Instead, the forgiveness is restricted only to existing types of loans that the Department of Education has clear authority over. Borrowers who took out FFEL loans held by commercial lenders will not receive relief automatically. Only federal Direct Loans owned by the government are eligible. The Department of Education says FFEL borrowers can consolidate into Direct Loans to qualify, but must do so before the end of 2022.

The forgiveness amount is also capped at $10,000 for non-Pell grant recipients and $20,000 for Pell grant recipients. Even this limited means-tested relief required a legal review concluding it aligned with the Heroes Act of 2003 and Higher Education Relief Opportunities for Students (HEROES) Act of 2003. Broader cancellation would likely face lawsuits questioning the executive branch’s unilateral authority.

While the Biden administration determined it can legally forgive certain types of existing federal loans under current laws, across-the-board forgiveness would likely require Congressional action. The forgiveness also does not apply to future students taking out new loans. Opponents argue such limited, one-time relief does not address the root causes of rising debt and college affordability. Supporters counter it still helps millions, but acknowledge bolder solutions require legislation unlikely to pass a divided Congress.

Student Loan Moratorium Impact

The national student loan repayment moratorium has provided temporary relief for federal student loan borrowers. The pause on payments and interest accrual was originally implemented in March 2020 under the CARES Act to help borrowers facing financial hardship during the COVID-19 pandemic. The moratorium has since been extended multiple times by both the Trump and Biden administrations. 

The loan payment pause has offered significant financial assistance to millions of borrowers. According to federal data, delinquency rates on student loan debt have decreased from 9.4% in Q1 2020 to 1.6% in Q4 2021. Suspending payments has prevented many borrowers from falling behind on their loans during a period of economic uncertainty and high unemployment.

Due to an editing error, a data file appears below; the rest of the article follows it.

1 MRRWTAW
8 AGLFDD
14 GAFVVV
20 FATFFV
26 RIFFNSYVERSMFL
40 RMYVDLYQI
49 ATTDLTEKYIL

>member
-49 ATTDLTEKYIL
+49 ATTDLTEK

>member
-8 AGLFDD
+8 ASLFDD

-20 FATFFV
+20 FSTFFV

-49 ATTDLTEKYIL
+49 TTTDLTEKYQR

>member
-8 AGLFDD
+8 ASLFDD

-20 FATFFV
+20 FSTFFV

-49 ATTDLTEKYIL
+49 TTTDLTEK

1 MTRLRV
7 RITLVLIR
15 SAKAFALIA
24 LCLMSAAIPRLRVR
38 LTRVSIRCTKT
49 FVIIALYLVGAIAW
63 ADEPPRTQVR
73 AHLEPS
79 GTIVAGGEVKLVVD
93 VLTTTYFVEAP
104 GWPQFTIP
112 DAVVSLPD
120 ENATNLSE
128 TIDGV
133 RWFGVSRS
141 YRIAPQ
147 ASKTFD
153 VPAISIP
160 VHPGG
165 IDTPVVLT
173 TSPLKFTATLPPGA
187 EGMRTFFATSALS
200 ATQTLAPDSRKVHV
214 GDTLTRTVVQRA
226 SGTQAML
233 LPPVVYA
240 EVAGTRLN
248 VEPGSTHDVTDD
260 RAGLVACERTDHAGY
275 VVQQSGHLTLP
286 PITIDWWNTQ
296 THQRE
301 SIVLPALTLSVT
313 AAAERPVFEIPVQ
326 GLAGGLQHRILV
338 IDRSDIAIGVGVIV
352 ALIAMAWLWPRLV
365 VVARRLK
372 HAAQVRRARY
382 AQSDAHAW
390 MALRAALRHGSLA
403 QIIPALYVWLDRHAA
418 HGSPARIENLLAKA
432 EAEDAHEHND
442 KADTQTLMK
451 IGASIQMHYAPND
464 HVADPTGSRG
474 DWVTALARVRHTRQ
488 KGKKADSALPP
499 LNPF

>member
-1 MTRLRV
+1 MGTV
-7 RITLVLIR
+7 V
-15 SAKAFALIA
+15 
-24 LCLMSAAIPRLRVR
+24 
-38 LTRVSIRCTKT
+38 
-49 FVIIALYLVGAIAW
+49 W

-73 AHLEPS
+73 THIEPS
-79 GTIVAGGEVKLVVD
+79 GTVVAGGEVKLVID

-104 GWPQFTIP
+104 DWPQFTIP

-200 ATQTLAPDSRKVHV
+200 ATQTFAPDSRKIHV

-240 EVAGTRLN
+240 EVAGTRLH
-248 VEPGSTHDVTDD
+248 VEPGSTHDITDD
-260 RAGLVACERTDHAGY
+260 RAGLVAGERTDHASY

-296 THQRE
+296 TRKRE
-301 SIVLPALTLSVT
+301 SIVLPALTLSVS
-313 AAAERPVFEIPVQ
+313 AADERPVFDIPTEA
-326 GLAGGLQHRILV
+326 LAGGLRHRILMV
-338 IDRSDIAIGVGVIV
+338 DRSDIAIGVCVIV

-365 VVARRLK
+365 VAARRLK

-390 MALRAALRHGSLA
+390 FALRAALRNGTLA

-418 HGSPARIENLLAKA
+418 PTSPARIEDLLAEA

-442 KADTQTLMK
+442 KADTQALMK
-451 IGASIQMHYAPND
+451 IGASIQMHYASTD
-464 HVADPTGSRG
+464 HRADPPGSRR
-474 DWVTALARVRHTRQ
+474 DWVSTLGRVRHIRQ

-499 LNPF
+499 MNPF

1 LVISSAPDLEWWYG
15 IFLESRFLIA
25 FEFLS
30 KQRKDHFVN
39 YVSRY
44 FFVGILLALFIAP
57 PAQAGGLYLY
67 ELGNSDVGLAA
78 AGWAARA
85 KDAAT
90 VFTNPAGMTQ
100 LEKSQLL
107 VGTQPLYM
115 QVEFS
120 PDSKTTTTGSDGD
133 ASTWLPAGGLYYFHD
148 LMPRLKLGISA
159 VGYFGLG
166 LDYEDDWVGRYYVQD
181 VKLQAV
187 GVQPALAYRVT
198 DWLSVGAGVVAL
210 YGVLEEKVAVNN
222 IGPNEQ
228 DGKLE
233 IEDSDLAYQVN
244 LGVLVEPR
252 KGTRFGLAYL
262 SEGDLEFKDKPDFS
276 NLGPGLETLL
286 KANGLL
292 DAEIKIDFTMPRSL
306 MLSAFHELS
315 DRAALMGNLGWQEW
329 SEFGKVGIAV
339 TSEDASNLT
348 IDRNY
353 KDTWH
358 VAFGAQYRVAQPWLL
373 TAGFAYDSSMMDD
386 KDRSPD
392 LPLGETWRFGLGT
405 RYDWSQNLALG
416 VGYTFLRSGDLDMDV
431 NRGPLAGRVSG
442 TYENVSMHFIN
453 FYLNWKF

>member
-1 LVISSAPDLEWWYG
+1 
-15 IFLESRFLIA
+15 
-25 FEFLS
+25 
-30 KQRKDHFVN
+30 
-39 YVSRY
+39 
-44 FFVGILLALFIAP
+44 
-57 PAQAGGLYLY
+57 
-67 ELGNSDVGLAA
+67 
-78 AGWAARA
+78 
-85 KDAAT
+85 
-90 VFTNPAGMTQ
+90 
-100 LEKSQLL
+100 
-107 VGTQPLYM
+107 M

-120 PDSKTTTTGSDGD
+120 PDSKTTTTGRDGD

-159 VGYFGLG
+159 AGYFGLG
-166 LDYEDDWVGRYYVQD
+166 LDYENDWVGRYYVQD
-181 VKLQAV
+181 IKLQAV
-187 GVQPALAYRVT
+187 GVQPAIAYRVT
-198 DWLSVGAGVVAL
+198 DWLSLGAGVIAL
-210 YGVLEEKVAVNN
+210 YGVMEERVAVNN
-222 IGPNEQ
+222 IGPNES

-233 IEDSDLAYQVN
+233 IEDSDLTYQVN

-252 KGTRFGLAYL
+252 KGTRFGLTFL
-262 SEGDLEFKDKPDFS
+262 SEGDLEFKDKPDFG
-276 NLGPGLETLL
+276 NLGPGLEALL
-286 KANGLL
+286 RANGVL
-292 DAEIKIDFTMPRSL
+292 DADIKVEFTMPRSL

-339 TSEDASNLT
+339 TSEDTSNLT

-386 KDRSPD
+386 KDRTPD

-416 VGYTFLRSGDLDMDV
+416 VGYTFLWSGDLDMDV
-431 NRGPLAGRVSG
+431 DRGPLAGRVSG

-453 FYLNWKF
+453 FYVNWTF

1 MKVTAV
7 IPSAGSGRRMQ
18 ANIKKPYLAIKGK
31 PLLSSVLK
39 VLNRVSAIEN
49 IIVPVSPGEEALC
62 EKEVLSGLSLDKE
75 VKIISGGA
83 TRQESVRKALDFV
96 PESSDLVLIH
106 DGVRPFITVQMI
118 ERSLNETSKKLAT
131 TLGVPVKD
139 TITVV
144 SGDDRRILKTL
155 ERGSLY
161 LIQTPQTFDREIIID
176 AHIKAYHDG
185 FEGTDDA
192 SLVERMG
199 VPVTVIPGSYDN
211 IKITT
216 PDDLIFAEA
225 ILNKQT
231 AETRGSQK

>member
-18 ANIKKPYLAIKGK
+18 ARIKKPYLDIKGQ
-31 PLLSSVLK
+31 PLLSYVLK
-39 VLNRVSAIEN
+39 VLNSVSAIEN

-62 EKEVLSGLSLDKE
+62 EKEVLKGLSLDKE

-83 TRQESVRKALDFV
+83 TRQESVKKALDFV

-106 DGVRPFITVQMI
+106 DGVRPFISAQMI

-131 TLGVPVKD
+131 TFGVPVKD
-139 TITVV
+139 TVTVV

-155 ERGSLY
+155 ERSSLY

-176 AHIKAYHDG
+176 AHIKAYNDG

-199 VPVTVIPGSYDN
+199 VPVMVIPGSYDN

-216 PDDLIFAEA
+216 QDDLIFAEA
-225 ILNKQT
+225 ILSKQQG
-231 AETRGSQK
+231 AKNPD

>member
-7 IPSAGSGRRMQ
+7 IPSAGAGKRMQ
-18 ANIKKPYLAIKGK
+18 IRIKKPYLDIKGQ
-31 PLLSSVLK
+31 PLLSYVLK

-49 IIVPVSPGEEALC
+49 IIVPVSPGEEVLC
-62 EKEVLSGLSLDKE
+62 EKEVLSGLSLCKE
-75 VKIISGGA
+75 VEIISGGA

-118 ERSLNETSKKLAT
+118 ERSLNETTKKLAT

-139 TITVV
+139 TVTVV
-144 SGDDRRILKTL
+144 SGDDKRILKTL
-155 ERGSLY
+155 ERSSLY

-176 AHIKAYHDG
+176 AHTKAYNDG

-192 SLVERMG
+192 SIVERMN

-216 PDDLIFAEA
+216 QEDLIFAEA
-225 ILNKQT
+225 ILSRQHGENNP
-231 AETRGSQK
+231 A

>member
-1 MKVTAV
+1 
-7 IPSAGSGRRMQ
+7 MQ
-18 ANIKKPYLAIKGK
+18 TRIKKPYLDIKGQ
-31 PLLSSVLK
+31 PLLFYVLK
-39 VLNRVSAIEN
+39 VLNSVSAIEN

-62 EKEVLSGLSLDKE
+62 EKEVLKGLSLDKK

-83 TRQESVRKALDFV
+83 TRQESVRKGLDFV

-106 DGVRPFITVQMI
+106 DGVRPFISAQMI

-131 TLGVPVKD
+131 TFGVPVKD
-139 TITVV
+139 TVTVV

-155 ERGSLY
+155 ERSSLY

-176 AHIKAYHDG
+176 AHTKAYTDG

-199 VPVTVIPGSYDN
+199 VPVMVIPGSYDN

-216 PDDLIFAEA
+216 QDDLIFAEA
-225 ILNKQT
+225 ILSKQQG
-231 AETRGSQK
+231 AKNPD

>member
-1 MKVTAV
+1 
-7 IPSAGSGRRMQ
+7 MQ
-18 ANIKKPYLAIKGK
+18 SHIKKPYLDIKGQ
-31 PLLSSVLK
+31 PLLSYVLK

However, the moratorium comes at a cost to taxpayers. The Congressional Budget Office estimates that the student loan payment pause will cost the government around $95 billion in forgone revenue from interest payments. While providing immediate relief, suspending loan payments reduces cash flow to the federal government. There are also concerns that a prolonged pause may negatively impact borrowers in the long run. Some experts argue that suspending payments reduces borrowers’ incentive to pay down principal, which could increase overall interest costs.

The effects of the student loan moratorium will continue to emerge as its end date remains uncertain. While the relief has assisted borrowers so far, questions persist around impacts on the federal budget, borrower behavior, and the best path forward. The moratorium’s benefits and drawbacks are shaping the debate on broader student debt policy.

Criticisms and Alternatives

President Biden student loan forgiveness plan has prompted debate about whether it goes far enough and what the best approach is for addressing the student debt crisis. 

Some argue the forgiveness should be more aggressive, such as proposals to cancel all federal student debt or $50,000 per borrower. Supporters of mass forgiveness say it would provide greater financial relief and stimulate the economy by freeing up income for consumer spending. However, opponents counter that large-scale forgiveness is regressive, providing aid to high earners who took out loans for graduate degrees while excluding Americans who did not attend college.